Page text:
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10 Weird Facts About Japan

Japan - A country mostly associated with daft and at the same time completely mental sex fantasies and ridiculously strict work ethics. Visually stunning and highly advanced. There are some bizarre things however - to be discovered about Japan. Let’s have a look at a few of them.

1. Vending Machines
Nothing out of the ordinary. However, the Japanese people apparently go bananas about vending machines. The whole country is scattered with them. In total there are 5.52 million of them and they are everywhere. At a bus stop - 3 of them in some back alley, in front of a buddhist temple, at the top of Mount Fuji, literally everywhere. In Europe they typically sell stuff like snacks, sweets or soft drinks. And you stay clear of half of them since they often look completely scrapped. People sleep on them and they are drenched in a variety of suspicious fluids. In Japan however the contents are somewhat different. Condoms, coffee, porn mags, comic books, electronics, underwear, bread, chocolate, flowers - check. Literally anything you can buy in a supermarket in Europe you can apparently purchase from vending machines in Japan. The first vending machine in Japan was quite boring actually - it sold cigarettes and was built in 1888.

2. Japanese people and alcohol
If you haven’t heard yet: Most Japanese are terrible at handling alcohol. Normally alcohol works like this: You start drinking, you become more talkative, then everything is funny, then everything is confusing, then stuff gets blurry, then your face is going towards the ground, then you fall asleep, then you have a hangover. Japanese - and actually very often Chinese as well - they seem to skip a few steps and go from funny to completely shitfaced within half an hour. If you have seen pictures of smashed Japanese businessmen you know what I mean. This sounds like a terrible generalization and you should never do that. We know. But there does seem to be an issue here. What we know is - it certainly can’t be the lack of exposure. I had a Japanese friend who used to drink every night after work, and he was pissed beyond measure every night after work. Now the solution to this is: Many Japanese don’t have a certain enzyme which processes alcohol. You could argue it’s quite positive because getting drunk must be incredibly cheap for them. However it seems, due to the missing biochemical things happening in their body - their hangover is much worse than ours as a European. And I know my usual hangover so I genuinely empathise with everyone suffering from the lack alcoho l-splitting enzymes.

3. Hikikomori
The Worlds population is rising at an exponential rate. The opposite seems to be the case in Japan. One phenomenon responsible for this is called “Hikikomori”. The word means something like pulling inward or being confined. Doesn’t sound too happy, does it? So what exactly is Hikikomori? Well, every society or country has a number of people who are a bit reclusive. They seclude themselves from society, stay in their room all the time and stay isolated. Mostly these are old people but in Japan they tend to be quite young, meaning only one third of them are older than 30. The majority is in their 20s and some stay isolated for years or even decades. They are called “the 2030 problem” because when they are in their 60s, their parents who have been taking care of them all this time - will die. And what to do with the children then? The thing is, there is no real explanation for this behaviour of social withdrawal. Possible factors include the rise of the internet, social and academic pressure. You would think those people suffer from depression or some sort of anxiety but they don’t. The Ministry of Health estimates about Three Point SIX Million hikikomori live in Japan.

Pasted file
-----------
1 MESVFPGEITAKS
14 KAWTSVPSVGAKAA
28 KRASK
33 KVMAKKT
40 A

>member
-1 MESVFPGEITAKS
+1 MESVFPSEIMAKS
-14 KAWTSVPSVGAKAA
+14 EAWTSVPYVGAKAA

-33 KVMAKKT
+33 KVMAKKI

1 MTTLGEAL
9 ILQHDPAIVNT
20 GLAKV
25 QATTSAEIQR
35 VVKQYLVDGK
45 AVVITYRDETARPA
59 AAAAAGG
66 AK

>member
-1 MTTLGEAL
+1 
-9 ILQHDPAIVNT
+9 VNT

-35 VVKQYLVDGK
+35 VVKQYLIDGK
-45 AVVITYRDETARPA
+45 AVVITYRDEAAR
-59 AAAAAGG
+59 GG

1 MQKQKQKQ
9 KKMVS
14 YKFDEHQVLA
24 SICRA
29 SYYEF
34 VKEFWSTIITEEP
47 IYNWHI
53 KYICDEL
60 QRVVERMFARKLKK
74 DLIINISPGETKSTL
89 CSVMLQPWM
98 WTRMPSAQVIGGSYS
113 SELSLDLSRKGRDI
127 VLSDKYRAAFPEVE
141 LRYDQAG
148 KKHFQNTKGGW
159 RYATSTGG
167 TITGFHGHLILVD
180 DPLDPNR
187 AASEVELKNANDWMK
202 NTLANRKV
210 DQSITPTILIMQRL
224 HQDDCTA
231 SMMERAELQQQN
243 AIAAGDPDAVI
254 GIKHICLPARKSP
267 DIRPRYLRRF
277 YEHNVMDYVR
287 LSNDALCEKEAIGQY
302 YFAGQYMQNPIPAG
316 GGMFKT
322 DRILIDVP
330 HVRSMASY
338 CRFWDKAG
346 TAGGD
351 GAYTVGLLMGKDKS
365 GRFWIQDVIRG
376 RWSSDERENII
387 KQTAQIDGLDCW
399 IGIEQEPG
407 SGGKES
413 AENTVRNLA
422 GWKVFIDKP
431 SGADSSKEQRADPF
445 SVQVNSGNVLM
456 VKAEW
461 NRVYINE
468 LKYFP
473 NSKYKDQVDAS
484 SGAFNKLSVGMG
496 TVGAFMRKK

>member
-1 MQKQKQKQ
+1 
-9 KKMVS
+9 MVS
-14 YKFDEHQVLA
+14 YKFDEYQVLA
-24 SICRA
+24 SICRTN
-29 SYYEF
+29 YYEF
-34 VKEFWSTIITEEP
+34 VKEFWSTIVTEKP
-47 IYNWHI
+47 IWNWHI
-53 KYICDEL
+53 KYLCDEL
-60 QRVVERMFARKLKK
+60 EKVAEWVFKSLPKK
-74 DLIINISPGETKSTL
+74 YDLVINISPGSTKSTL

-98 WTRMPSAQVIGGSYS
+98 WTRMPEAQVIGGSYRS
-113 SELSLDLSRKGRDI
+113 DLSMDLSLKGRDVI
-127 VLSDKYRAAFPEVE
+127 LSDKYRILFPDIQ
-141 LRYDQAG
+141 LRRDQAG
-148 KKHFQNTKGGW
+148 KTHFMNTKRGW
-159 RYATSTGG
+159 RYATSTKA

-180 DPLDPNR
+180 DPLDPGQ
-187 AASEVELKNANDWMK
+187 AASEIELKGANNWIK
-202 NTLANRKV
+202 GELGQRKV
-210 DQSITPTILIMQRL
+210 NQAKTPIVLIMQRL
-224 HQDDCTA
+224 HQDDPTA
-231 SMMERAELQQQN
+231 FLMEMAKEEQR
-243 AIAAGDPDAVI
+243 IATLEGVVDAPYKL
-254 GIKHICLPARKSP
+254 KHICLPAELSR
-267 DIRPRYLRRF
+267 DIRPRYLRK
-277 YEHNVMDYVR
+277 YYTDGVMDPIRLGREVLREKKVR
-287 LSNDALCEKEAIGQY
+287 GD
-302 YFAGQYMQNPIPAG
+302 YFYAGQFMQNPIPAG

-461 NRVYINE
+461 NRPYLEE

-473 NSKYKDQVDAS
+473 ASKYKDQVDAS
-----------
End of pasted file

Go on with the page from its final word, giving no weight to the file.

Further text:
4. Job performance
One of the very well known facts about Japan is the peoples’ strict work ethic. You either work hard or you are one of the lazy ones. It’s that simple and the result is quite straightforward - nobody wants to be the lazy one. Also Japanese people will most of the time be more respectful to hierarchy, more respectful to their bosses and prouder of their jobs than we are here in Europe. On top of that, a week of 60 hours work is not uncommon in Japan. It’s also interesting to know most corporate relationships, contracts and deals are forged over quite a few bottles of sake.

Putting it all together that means you work 12 hours a day, then you meet up with clients or partners to negotiate in a karaoke bar which is basically more work, then you drink although you know you’re Japanese and can’t handle alcohol well, then you have a hangover and then you realize you have an upcoming 12 hours day of work ahead of you. Luckily there is a term for working so hard you can’t help but falling asleep at your desk on the following day - it’s called Inemuri. Resulting in getting sacked in Europe - in Japan it is valued as proof for your dedication to the company. It also results in some employees faking inemuri to impress their bosses. If you are European, we recommend not to try this one out. Doesn’t work over here.

5. Cuddle Cafes
And actually all sorts of other different cafes. Japan is famous for having a wide selection of weirdly themed cafes and restaurants. There are bunny cafes and cat cafes and robot restaurants but Cuddle cafes are among the most interesting ideas they’ve had. No explanation needed - the clue’s in the name. For many people cuddling with their partner is just as important or even more important than sex. For sex nowadays apart from brothels - there are a gazillion of dating apps and websites but there isn’t really anything to satisfy your need for huddling up against somebody. In Japan though, there is. The first cafe of this kind opened years ago in Tokyo and for a fee, a man could sleep next to a girl. That’s - that’s it really. Sexual actions aren’t allowed but instead you can pay for other fun things like Resting your head on a girl’s lap, Stroking a girl’s hair, Intense eye contact or Sleeping in a girl’s arms. The price for one hour of resting next to a complete stranger is about 50 Euros. Otherwise that’s only free when you’re smart and don’t smell.